Detroit Mayor Mike Duggan recently launched the Detroit Eviction Assistance and Prevention Program to help renters who are behind in their rent and facing possible eviction.
A federal moratorium in place since September of 2020 recently ended and the evictions for nonpayment of rent in the 36th District Court resumed just over a week ago, on September 7th, putting thousands of Detroit renters at risk.
The Eviction Assistance & Prevention Program is a three-point plan designed to help those facing eviction, no matter what stage of the process they are at by offering the following forms of support:
- Free Legal assistance. If you have received a demand for rent or an eviction notice, you can be assigned an attorney who will help advise or represent you. Apply at detroitevictionhelp.org or 866-313-2520. Most cases are handled by the United Community Housing Coalition and Michigan Legal Services, but the city is recruiting attorneys to provide legal assistance to tenants facing eviction. The attorneys will be paid $350 per closed case and can apply at www.detroitevictionhelp.org
- Access to financial assistance for past due rent and utilities. The City of Detroit has been allocated $130 million in Covid-19 Emergency Rental Assistance (CERA) funds, the majority of which is still available for those in need. Apply at detroitevictionhelp.org or 866-313-2520.
- Fast Track hiring for Detroiters facing eviction. If your inability to pay rent is a result of being unemployed or not earning enough, numerous employers have agreed to prioritize hiring you through Detroit At Work. Visit detroitevictionhelp.org or call 313-962-WORK
“The resumption of evictions is going to be difficult for a lot of people who fell behind on their rent during Covid,” said Mayor Mike Duggan. “In Detroit, we want to help keep people in their homes, so we are going to use all the resources at our disposal to help them avoid eviction, get caught up on their rent and stay caught up.”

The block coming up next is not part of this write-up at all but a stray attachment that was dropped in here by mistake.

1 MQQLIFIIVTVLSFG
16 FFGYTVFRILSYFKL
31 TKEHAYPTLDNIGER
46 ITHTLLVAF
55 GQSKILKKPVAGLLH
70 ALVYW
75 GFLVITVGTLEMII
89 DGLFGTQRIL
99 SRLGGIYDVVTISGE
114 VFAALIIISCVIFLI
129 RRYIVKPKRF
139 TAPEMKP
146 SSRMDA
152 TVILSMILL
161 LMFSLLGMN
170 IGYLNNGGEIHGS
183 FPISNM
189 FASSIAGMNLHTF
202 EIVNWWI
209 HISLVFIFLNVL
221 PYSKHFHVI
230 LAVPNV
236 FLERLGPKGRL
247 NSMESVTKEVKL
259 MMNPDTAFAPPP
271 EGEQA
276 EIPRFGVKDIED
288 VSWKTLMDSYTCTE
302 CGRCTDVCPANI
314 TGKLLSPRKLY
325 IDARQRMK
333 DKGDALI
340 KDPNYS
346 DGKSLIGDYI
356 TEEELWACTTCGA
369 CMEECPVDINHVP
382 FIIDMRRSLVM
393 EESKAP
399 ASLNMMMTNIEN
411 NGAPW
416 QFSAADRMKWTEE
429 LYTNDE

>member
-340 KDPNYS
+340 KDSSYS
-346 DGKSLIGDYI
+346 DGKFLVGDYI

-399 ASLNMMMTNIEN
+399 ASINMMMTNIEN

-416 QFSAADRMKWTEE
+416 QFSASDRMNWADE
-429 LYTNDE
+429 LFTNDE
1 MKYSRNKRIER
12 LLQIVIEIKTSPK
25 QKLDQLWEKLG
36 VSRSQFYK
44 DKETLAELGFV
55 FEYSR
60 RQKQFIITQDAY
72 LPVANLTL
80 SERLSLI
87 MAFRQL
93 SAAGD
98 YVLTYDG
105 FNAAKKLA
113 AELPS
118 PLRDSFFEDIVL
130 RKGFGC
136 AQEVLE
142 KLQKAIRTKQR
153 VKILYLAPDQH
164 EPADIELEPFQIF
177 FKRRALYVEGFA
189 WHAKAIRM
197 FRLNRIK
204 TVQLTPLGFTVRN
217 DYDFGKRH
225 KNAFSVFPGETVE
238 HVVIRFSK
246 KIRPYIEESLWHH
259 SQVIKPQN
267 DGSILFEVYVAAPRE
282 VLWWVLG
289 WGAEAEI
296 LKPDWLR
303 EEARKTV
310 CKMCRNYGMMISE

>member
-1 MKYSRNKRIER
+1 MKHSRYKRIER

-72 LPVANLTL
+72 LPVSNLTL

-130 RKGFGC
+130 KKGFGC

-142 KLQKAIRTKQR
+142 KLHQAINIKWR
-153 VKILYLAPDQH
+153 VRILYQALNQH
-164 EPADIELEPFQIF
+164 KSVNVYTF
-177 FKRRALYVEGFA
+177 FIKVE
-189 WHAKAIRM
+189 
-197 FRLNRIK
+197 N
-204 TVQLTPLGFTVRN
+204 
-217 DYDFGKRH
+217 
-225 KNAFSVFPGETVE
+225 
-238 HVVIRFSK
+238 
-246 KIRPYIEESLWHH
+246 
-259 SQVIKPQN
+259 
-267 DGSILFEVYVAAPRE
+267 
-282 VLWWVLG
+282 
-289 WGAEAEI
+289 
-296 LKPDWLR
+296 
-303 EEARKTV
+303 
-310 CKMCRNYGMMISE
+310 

It’s critical to show up for your hearing!
Mayor Duggan also said the most important thing residents in this situation need to do is to show up for their virtual court cases. “Landlords are winning nearly eighty percent of eviction cases by default because the tenant does not show up. We can’t help you if you don’t show up and we have attorneys ready to help you.”
Who is eligible for financial assistance?
Eligibility for receiving CERA funding is based on income and COVID-19 hardship. You are eligible for CERA funding if:
- You are a low income household. For example, if you are a single person household and earn less than $44,000 per year or a family of four earning less than $62,000 per year, you’re eligible.
- Your family suffered Covid-related financial hardship, such as reduced income OR greater expenses.
You do not have to have an active court case to apply for CERA. The City of Detroit encourages all tenants who know they’re getting behind on their rent to apply for CERA funding as soon as possible.
Protection for renters and landlords